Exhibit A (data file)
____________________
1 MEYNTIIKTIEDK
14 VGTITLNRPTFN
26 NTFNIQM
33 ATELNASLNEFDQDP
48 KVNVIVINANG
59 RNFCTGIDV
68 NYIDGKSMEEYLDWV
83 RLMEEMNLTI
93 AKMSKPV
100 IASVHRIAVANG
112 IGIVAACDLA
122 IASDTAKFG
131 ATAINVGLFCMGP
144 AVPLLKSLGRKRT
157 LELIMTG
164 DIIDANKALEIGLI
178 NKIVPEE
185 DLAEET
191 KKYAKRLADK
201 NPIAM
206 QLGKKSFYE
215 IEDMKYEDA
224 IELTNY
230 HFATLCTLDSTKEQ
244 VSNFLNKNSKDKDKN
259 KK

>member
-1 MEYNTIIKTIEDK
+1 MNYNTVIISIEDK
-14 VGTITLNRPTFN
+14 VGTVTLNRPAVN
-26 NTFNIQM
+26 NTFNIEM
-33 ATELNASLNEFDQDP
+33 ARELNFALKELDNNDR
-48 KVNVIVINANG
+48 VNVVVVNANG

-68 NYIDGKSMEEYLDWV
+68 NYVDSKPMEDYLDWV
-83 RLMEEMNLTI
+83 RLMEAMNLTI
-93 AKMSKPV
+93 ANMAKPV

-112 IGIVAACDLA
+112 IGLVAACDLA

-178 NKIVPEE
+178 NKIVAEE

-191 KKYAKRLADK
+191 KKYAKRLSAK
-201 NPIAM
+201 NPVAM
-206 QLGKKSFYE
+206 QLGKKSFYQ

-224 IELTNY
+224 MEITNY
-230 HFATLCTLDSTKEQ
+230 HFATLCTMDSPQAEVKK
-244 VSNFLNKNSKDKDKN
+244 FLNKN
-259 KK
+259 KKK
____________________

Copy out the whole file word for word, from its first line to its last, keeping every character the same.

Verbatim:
1 MEYNTIIKTIEDK
14 VGTITLNRPTFN
26 NTFNIQM
33 ATELNASLNEFDQDP
48 KVNVIVINANG
59 RNFCTGIDV
68 NYIDGKSMEEYLDWV
83 RLMEEMNLTI
93 AKMSKPV
100 IASVHRIAVANG
112 IGIVAACDLA
122 IASDTAKFG
131 ATAINVGLFCMGP
144 AVPLLKSLGRKRT
157 LELIMTG
164 DIIDANKALEIGLI
178 NKIVPEE
185 DLAEET
191 KKYAKRLADK
201 NPIAM
206 QLGKKSFYE
215 IEDMKYEDA
224 IELTNY
230 HFATLCTLDSTKEQ
244 VSNFLNKNSKDKDKN
259 KK

>member
-1 MEYNTIIKTIEDK
+1 MNYNTVIISIEDK
-14 VGTITLNRPTFN
+14 VGTVTLNRPAVN
-26 NTFNIQM
+26 NTFNIEM
-33 ATELNASLNEFDQDP
+33 ARELNFALKELDNNDR
-48 KVNVIVINANG
+48 VNVVVVNANG

-68 NYIDGKSMEEYLDWV
+68 NYVDSKPMEDYLDWV
-83 RLMEEMNLTI
+83 RLMEAMNLTI
-93 AKMSKPV
+93 ANMAKPV

-112 IGIVAACDLA
+112 IGLVAACDLA

-178 NKIVPEE
+178 NKIVAEE

-191 KKYAKRLADK
+191 KKYAKRLSAK
-201 NPIAM
+201 NPVAM
-206 QLGKKSFYE
+206 QLGKKSFYQ

-224 IELTNY
+224 MEITNY
-230 HFATLCTLDSTKEQ
+230 HFATLCTMDSPQAEVKK
-244 VSNFLNKNSKDKDKN
+244 FLNKN
-259 KK
+259 KKK